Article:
Opportunity to have a job until your breath stops with less pressure to retire as your hands, eyes, and backbone weaken. Some professors and principal investigators die while working in labs and offices

Here is the unofficial ranking of DDS/Ph.D programs. You need to exclude those without dds phd programs
https://www.nidcr.nih.gov/grantsand...talSchools/GrantstoDentalInstitutions2015.htm
 
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MathGRL

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Opportunity to be a faculty member doing bench research, teaching students, and practicing in a faculty practice.
Opportunity to be a principal investigator in prestigious research institutes like NIDCR, Forsyth, Jackson, and Salk.
Opportunity to continue build one's career and eventually becoming the dean

Are you considering this path? Do you think the extra grueling 3 years is worth it? It seems that most programs start with the PhD portion, what do you think of this? Which dual program is better Indiana University or University of Minnesota?
 

DentistScientist

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Are you considering this path? Do you think the extra grueling 3 years is worth it? It seems that most programs start with the PhD portion, what do you think of this? Which dual program is better Indiana University or University of Minnesota?

If you want these opportunities I listed, of course it's worth it. NIH will not likely give one research funding with only DMD or DDS degree. I would say Minnesota because of greater amount of NIDCR funding overall but it depends more on one's research interest.
 

shwayne

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Don't apply to dual programs unless you are 100% committed to academia.. There also isn't a "ranking" of dual programs.. Just because the school receives more funding doesn't mean you will be more successful there. It's all in the PI and your commitment to your projects.

Straight DMD/DDS's pursue more clinically-related research, whereas those who also have a PhD study more basic science.
 
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shwayne

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Are you considering this path? Do you think the extra grueling 3 years is worth it? It seems that most programs start with the PhD portion, what do you think of this? Which dual program is better Indiana University or University of Minnesota?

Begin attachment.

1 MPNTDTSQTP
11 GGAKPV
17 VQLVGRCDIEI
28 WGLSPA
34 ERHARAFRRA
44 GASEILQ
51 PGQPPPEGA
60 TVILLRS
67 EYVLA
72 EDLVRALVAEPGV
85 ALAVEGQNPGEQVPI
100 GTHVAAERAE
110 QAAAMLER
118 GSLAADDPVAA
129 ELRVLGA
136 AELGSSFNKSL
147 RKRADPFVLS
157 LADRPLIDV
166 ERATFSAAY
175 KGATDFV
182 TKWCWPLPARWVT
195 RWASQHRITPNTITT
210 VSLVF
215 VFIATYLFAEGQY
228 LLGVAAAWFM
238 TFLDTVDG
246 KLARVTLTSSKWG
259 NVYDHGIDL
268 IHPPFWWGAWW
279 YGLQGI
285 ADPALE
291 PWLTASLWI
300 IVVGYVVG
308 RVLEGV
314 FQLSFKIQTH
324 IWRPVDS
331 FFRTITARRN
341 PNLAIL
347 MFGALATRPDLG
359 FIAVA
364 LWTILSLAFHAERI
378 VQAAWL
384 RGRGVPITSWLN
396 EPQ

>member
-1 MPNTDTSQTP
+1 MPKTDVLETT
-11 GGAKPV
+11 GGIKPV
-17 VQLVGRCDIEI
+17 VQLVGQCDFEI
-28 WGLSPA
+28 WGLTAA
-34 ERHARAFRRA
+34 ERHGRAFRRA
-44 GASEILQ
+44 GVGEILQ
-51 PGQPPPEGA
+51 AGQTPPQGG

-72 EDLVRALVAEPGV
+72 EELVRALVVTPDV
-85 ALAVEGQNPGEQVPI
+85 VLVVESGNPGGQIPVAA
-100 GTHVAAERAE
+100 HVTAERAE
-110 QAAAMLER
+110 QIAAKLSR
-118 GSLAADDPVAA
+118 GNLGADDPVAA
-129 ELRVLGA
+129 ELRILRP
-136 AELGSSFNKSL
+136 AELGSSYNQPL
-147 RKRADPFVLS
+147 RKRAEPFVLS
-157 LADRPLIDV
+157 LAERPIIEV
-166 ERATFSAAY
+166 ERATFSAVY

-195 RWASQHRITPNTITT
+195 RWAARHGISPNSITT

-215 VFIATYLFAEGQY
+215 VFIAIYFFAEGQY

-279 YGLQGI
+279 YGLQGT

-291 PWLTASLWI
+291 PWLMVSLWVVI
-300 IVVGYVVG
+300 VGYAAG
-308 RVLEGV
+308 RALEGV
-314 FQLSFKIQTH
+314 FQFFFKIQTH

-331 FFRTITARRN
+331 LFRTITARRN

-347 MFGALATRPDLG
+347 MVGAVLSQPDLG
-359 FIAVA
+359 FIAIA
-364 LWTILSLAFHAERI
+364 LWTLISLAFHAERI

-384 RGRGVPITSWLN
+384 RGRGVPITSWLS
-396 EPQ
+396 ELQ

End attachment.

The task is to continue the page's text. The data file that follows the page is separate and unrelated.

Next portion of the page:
Think about it this way.. you can take 3 years (typically 4, minimum) to get your PhD, whereas in a more traditional program, it would take one typically 5-7 years to do the same amount of work.. Consider balancing your commitment to lab with your requirement to study clinical dentistry.
 
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Sep 29, 2015
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Opportunity to be a faculty member doing bench research, teaching students, and practicing in a faculty practice.
Opportunity to be a principal investigator bringing innovations and pioneering in various research topics in oral disease, materials, and etc and working in prestigious research institutes like NIDCR, Forsyth, Jackson, and Salk.
Opportunity to continue build one's career and eventually becoming the dean or a leader in dental medicine
Opportunity to have a job until your breath stops with less pressure to retire as your hands, eyes, and backbone weaken. Some professors and principal investigators die while working in labs and offices

Here is the unofficial ranking of DDS/Ph.D programs. You need to exclude those without dds phd programs
https://www.nidcr.nih.gov/grantsand...talSchools/GrantstoDentalInstitutions2015.htm
I should point out that somebody should only really do this if they feel passionate about it because most of what you listed there doesn't pay as well as just being a regular dentist.
 
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shwayne

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You work more, you get paid less.. that's science.
 
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MathGRL